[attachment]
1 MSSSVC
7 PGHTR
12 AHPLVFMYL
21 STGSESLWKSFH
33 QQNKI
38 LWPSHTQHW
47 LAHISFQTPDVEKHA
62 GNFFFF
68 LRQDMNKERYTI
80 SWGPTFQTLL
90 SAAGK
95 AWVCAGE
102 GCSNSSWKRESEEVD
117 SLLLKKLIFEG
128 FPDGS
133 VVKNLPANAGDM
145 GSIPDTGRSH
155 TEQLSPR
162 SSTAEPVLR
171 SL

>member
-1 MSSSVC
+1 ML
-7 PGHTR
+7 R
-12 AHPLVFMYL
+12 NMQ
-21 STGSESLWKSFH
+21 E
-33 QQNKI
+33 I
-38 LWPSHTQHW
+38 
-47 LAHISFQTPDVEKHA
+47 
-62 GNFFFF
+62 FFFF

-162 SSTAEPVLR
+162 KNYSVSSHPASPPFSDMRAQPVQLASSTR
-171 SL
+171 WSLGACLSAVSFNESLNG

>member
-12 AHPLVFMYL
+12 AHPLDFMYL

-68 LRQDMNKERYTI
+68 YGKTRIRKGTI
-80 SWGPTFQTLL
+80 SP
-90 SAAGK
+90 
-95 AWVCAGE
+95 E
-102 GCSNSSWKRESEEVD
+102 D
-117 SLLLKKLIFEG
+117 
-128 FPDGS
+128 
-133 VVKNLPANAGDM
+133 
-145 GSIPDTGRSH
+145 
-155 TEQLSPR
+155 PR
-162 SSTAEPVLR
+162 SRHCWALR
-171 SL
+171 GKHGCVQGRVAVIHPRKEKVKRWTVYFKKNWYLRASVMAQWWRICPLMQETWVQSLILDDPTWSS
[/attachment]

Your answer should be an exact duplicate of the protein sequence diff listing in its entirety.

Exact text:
1 MSSSVC
7 PGHTR
12 AHPLVFMYL
21 STGSESLWKSFH
33 QQNKI
38 LWPSHTQHW
47 LAHISFQTPDVEKHA
62 GNFFFF
68 LRQDMNKERYTI
80 SWGPTFQTLL
90 SAAGK
95 AWVCAGE
102 GCSNSSWKRESEEVD
117 SLLLKKLIFEG
128 FPDGS
133 VVKNLPANAGDM
145 GSIPDTGRSH
155 TEQLSPR
162 SSTAEPVLR
171 SL

>member
-1 MSSSVC
+1 ML
-7 PGHTR
+7 R
-12 AHPLVFMYL
+12 NMQ
-21 STGSESLWKSFH
+21 E
-33 QQNKI
+33 I
-38 LWPSHTQHW
+38 
-47 LAHISFQTPDVEKHA
+47 
-62 GNFFFF
+62 FFFF

-162 SSTAEPVLR
+162 KNYSVSSHPASPPFSDMRAQPVQLASSTR
-171 SL
+171 WSLGACLSAVSFNESLNG

>member
-12 AHPLVFMYL
+12 AHPLDFMYL

-68 LRQDMNKERYTI
+68 YGKTRIRKGTI
-80 SWGPTFQTLL
+80 SP
-90 SAAGK
+90 
-95 AWVCAGE
+95 E
-102 GCSNSSWKRESEEVD
+102 D
-117 SLLLKKLIFEG
+117 
-128 FPDGS
+128 
-133 VVKNLPANAGDM
+133 
-145 GSIPDTGRSH
+145 
-155 TEQLSPR
+155 PR
-162 SSTAEPVLR
+162 SRHCWALR
-171 SL
+171 GKHGCVQGRVAVIHPRKEKVKRWTVYFKKNWYLRASVMAQWWRICPLMQETWVQSLILDDPTWSS